Neuro-endocrine tumours (NET or Carcinoid tumours)
These are tumours that grow from hormone secreting cells in the digestive tract. They can arise almost anywhere in the intestines and related digestive organs and subsequently spread to the liver. They have a very wide range of clinical behaviour, some tumours are small, slow growing and almost benign in nature, at the other end of the spectrum there are very fast growing aggressive forms of the disease that behave in a similar manner to the more common bowel cancers. Most tumours behave somewhere between these two extremes. Many of these tumours produce hormones that can produce classic symptoms when the hormones are released from the tumour into the blood stream such as
serotonin (5-HT), is most commonly released from “mid gut” tumours arising from the small intestine, appendix or right side of colon, tumours secreting this hormone produce the classic carcinoid syndrome of facial and body flushing, palpitations (racing heart beat), dizziness and occasionally diarrhoea and cramping abdominal pains. These symptoms may be triggered by stress, exertion, certain foods and alcohol.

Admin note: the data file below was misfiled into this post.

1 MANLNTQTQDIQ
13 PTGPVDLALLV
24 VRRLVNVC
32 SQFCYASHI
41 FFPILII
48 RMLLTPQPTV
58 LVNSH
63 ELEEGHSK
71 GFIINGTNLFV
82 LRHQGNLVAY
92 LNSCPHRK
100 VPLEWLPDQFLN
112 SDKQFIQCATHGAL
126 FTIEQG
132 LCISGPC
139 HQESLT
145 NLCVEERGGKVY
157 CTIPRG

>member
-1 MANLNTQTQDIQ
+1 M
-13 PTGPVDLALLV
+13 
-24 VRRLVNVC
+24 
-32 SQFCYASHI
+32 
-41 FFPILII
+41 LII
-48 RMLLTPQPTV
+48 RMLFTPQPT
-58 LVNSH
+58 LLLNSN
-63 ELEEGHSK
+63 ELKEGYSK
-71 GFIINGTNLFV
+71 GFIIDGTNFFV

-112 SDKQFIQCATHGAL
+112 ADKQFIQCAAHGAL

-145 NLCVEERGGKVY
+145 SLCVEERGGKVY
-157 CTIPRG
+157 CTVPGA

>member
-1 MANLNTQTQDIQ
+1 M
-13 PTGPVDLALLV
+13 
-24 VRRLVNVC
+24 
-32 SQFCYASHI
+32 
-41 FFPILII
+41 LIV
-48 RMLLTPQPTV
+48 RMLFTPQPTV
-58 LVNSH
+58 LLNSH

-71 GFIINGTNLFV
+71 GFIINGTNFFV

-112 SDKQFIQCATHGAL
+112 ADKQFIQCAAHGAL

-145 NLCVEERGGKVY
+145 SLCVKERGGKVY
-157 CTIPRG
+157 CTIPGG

insulin, is one of the hormones made by the pancreas to control blood sugar levels. It acts to lower blood sugar in response to the normal fuctuations that follow a meal. In insulinoma (a variety of NET arising from the pancreas) excessive amounts of insulin are produced with a tendency to develop very low blood sugar levels, this may lead to dizzy spells and cravings for sweet foods.